We receive numerous inquiries regarding using a hoop in the center of your draping area to create a symmetrical ceiling draping design. You can purchase these hoops however we use a couple of alternative ways to create the symmetrical design and save a few dollars.
Assuming your ceiling draping installation includes installing the fabric panels from the center of the draping area (i.e. center of the room) out to the perimeter of the draping area, we like to bundle the fabric panel ends together in the center area with paddle wire. Also know as floral wire, it’s a strong, thin and lightweight wire florists use in tying wedding floral bouquets. We will wrap the bundled ends a couple of times to ensure they are held together securely. We will then cut two pieces of monofilament (fishing line), and tie the line to the paddle wire, making sure you space the line evenly around the paddle wire. We will then tie the other end of the line to a super ring magnet, and then, (you guessed it) attach the magnets to the metal attachment points in the ceiling. Of course, you can do this without ever climbing a ladder. Just use your pole, magnet holder and super ring magnets.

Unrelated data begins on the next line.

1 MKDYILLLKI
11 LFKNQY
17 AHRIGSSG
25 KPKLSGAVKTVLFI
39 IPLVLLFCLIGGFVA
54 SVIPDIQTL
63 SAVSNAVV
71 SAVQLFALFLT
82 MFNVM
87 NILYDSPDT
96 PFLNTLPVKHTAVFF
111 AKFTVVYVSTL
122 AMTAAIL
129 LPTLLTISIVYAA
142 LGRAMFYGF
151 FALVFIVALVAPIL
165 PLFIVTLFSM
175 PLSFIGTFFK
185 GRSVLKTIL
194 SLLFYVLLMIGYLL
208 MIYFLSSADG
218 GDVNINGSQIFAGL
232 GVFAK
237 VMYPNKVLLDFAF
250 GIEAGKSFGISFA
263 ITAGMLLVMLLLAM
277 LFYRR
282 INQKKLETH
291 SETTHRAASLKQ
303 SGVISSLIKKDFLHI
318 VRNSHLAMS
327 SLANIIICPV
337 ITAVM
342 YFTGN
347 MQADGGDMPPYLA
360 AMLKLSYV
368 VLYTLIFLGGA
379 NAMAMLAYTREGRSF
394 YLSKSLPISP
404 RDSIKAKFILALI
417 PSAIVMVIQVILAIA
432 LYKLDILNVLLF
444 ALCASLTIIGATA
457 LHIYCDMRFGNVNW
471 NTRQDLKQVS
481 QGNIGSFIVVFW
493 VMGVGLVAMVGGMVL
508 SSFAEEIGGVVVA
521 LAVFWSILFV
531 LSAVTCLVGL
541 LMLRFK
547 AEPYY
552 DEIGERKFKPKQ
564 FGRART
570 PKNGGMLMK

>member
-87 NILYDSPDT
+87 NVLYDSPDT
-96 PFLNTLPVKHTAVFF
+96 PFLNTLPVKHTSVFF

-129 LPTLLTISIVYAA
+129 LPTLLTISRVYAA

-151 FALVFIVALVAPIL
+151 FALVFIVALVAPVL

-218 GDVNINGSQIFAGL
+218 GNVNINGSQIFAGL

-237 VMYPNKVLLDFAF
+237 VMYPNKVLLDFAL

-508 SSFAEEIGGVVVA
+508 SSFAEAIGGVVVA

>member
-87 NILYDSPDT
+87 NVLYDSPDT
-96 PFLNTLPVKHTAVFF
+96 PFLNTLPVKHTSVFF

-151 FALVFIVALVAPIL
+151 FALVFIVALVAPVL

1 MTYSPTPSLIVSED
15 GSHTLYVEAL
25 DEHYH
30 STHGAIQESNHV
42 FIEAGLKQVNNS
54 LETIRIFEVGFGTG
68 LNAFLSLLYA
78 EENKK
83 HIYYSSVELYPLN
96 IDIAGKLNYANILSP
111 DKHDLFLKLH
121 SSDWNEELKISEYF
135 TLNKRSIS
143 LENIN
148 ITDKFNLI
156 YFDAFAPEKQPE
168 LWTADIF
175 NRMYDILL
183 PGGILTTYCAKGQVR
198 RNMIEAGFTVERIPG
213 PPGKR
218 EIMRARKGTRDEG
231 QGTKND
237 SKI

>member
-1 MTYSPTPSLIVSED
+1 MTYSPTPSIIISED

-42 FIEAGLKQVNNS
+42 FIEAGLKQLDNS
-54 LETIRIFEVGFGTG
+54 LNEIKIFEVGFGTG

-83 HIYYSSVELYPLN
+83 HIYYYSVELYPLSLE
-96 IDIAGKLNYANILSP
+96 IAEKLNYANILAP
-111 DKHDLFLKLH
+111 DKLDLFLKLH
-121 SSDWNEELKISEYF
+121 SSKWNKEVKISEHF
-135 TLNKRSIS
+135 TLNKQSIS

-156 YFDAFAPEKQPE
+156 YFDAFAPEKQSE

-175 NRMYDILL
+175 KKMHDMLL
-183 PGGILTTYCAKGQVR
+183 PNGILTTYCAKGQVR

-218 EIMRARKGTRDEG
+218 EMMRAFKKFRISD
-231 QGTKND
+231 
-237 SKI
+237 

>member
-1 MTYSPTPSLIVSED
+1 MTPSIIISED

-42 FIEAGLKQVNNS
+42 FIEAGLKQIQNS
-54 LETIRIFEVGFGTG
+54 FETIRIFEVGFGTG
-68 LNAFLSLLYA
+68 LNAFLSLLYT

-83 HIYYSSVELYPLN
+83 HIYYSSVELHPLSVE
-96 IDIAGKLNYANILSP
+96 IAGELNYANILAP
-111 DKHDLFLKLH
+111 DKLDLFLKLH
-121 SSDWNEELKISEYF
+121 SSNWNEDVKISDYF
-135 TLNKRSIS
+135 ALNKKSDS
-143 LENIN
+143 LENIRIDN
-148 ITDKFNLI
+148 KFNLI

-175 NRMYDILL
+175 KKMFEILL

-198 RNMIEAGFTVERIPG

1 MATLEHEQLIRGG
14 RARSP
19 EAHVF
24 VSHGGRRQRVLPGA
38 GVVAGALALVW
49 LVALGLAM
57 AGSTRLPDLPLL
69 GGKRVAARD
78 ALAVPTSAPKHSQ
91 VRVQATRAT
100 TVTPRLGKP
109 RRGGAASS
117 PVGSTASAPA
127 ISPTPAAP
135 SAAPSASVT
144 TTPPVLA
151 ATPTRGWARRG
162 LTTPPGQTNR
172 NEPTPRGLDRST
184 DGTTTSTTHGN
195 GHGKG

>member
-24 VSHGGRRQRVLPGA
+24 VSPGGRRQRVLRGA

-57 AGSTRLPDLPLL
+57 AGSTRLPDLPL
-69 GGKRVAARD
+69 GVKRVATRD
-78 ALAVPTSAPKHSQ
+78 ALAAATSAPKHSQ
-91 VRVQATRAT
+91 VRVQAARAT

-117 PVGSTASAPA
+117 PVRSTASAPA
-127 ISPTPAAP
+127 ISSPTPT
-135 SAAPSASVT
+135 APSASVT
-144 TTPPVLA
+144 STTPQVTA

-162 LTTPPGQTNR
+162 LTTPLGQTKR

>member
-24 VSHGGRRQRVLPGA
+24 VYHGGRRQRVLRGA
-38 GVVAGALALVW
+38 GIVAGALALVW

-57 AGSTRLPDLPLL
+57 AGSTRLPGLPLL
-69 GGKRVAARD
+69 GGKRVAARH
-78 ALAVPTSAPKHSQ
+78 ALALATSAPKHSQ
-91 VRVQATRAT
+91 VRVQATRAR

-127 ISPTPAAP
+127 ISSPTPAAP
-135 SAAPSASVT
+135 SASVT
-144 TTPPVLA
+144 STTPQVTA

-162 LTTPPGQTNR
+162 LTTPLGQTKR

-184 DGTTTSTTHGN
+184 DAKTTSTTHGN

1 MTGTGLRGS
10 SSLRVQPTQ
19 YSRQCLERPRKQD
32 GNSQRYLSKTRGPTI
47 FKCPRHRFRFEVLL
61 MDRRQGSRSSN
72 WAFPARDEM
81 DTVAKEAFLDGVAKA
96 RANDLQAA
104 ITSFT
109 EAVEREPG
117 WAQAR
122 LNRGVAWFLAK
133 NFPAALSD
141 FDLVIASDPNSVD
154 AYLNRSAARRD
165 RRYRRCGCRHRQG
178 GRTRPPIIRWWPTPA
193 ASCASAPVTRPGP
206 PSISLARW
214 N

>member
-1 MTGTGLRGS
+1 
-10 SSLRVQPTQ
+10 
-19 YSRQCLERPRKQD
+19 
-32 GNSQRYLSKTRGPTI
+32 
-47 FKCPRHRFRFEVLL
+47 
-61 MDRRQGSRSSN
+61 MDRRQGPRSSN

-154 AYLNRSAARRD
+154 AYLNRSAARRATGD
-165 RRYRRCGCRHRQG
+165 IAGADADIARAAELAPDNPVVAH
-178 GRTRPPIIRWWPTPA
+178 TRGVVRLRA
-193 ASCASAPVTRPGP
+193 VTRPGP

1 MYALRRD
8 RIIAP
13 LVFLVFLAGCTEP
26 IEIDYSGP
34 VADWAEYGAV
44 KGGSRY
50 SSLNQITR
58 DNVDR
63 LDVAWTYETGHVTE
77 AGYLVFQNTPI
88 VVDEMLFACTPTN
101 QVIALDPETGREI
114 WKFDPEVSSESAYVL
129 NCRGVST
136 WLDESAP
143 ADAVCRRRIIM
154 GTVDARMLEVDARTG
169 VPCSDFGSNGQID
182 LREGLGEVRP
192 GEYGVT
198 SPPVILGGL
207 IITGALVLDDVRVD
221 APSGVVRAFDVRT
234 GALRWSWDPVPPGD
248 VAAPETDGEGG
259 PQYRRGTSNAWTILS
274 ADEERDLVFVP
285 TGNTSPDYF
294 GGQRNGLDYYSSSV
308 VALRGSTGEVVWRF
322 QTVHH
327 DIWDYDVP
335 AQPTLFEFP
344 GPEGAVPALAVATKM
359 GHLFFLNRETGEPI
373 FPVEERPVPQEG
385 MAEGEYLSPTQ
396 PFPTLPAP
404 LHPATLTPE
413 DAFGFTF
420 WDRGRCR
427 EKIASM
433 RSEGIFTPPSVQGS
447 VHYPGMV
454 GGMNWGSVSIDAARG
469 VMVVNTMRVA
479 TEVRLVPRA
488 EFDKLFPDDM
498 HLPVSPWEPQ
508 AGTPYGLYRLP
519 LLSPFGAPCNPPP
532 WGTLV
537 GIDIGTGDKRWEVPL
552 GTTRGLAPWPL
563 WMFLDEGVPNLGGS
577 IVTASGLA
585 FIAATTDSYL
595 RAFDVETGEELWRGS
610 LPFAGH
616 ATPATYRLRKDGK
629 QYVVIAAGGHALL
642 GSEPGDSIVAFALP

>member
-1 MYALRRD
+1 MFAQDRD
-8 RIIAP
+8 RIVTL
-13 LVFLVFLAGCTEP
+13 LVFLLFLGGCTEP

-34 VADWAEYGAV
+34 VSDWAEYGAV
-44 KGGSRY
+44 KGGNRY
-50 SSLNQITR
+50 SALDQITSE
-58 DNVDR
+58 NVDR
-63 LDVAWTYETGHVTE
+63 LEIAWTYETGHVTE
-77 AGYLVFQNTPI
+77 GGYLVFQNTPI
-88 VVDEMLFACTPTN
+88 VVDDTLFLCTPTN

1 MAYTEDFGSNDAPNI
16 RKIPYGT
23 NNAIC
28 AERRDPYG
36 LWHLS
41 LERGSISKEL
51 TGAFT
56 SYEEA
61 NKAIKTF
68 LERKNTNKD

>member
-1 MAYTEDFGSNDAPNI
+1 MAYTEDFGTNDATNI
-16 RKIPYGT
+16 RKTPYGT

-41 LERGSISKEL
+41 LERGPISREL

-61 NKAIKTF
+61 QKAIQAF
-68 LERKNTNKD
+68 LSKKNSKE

When our design plan includes using a hoop we will use 1/2″ diameter pvc pipe. You can control the size of the hoop based on the length of pvc you are using. You can purchase the pvc along with connectors at your local hardware store, or chain stores. Hoola hoops also work great. We attach our fabric to the hoop using paddle wire as described above. We simply punch the wire through the fabric and tie it off to the hoop. Because the paddle wire is so thin it will not damage the fabric. The hoop can be secured to the ceiling attachment point using monofilament and super ring magnets without ever climbing a ladder.
If you’re installing fabric on your ceiling, walls or using it as a backdrop at your event you need to be aware that fabric used in most public spaces (i.e. schools, churches, auditoriums, theatres) is required by law in many states and cities to be certified as flame retardant. The standards by which fabric is determined to be flame retardant is National Fire Protection Association (NFPA) 701: Standard Methods of Fire Tests for Flame Propagation of Textiles and Films. NFPA 701 requires a lab test and the limits the amount of allowable burning of the fabric.